This week’s installment of the CW’s ARROW is called “Uprising,” though I would certainly contend that the series has been raising its game for more than just this single hour. With the police having given up The Glades to Brick (Vinnie Jones), Teamis left defending the lawless neighborhood on its own, which they are not quite up to. Looking for options, they receive an offer they are very tempted to refuse.
“Uprising” is an excellent episode. It pits our heroes in a losing situation, testing their mettle and their moral compass as they seek to find a way out of it. Malcolm’s (John Barrowman) offer of assistance could end the fight with Brick, but it will also cost them a bit of their soul, teaming up with the man who killed their friend and almost destroyed the city. Yet, they are divided on whether to accept. Even when compromising their code appears to be the only solution, some of the team want to take the higher ground, and those people win out.
Roy’s (Colton Haynes) reasons for wanting to work with Malcolm do not stem from desperation. After a talk with Thea (Willa Holland), Roy sees that Malcolm may be redeemable. Malcolm is misguided, but at least he cares. This highlights Roy’s sensitive side, and also makes Malcolm far more interesting, enhanced by flashbacks that show how he becomes a murderer in the first place. These flashbacks are way more interesting than the ones we usually get with Oliver (Stephen Amell). Roy could also just be championing Malcolm because of his feelings for Thea, though.
Laurel’s (Katie Cassidy) reasons for wanting to join with Malcolm have to stem more from desperation, right? After all, Malcolm is responsible for Laurel’s sister’s death, and Laurel knows this. It’s surprising she’s willing to set that aside and work with the monster, a sign of just how dire things are.
Diggle (David Ramsey) is the one who makes the final decision, backing up Felicity’s (Emily Bett Rickards) objections. Diggle is trying to fill Oliver’s shoes, taking on the mantle of leadership. Being in charge is not easy, and that person must make some tough calls. Diggle does what he thinks Oliver would do, and what is the more noble thing, and that’s refuse Malcolm. It may make Team’s job tougher, but it makes sense.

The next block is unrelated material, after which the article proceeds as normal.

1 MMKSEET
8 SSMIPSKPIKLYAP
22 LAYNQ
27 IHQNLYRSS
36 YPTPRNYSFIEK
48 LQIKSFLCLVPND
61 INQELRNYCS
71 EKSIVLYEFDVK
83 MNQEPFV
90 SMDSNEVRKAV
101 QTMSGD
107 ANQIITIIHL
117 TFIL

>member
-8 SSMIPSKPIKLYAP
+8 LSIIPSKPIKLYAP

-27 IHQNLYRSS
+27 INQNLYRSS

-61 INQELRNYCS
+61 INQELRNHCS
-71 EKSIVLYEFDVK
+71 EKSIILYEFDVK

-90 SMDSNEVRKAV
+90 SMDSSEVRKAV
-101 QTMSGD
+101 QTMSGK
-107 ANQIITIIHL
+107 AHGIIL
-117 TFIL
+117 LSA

Diggle also comes up with another idea, and that’s to get the citizens, including Ted Grant (J.R. Ramirez) and Sin (Bex Taylor-Klaus), to rally and stand with the costumed heroes. It’s a genius plan, really. The superheroes work on behalf of the population, so it makes sense to ask the population to repay that protection. Their battle seems epic as the sides clash, like a blockbuster film, though obviously with fewer extras and less impressive sets than, say, Lord of the Rings.
There is one problem that stems from this war, though, which ends with victory for the good guys. The more people let in on a secret, the harder it is to keep it. Sin immediately recognizes that Laurel is not the same Black Canary that she’s used to. In turn, she mentions this to Quentin (Paul Blackthorne), whom Team Arrow has been lying to. This will not end well, though “Uprising” does not reveal what happens.
“Uprising” also features the return of Oliver, a.k.a. the titular Arrow. I think this comes a bit too early. Arrow-less Team Arrow has been through many challenges, but they have not gotten anywhere near boring nor played out everything they could. I wish this story would have been stretched out just a few more weeks. If the writers didn’t know what else to do with Oliver in the cabin, he didn’t have to appear in those episodes at all.
As Oliver comes back, he strikes up a deal with Malcolm. He can be forgiven for doing so because he has a very different perspective on things than his team, with additional knowledge about who Malcolm is and was. But it’s also easy to see why Felicity and Diggle would feel betrayed, thinking they were upholding Oliver’s righteousness and being disappointed that Oliver himself will not do the same. Felicity, in particular, doesn’t give him a chance to explain, which again, is understandable because she’s experiencing very strong emotions upon learning Oliver is not dead, as she thought he was. All in all, it’s a messy return.
“Uprising” presents an exciting, engaging story, challenging our heroes and expanding our minds about who some of the characters are. Something ARROW has been doing extremely right this season is deepening the mythology and the players, and I’m happy to see that trend continue.
ARROW airs Wednesdays at 8 p.m. ET on the CW.
CHIEF TELEVISION CRITIC | Creator of and writer for It's All Been Done Radio Hour live show and podcast. A voracious reader wanting to tell stories of his own, Jerome began writing around the age of 8 and hasn’t stopped, both original works and television reviews. Lives in central Ohio. Favorite current shows include The Walking Dead, Jessica Jones, Flaked, Outlander, and Archer.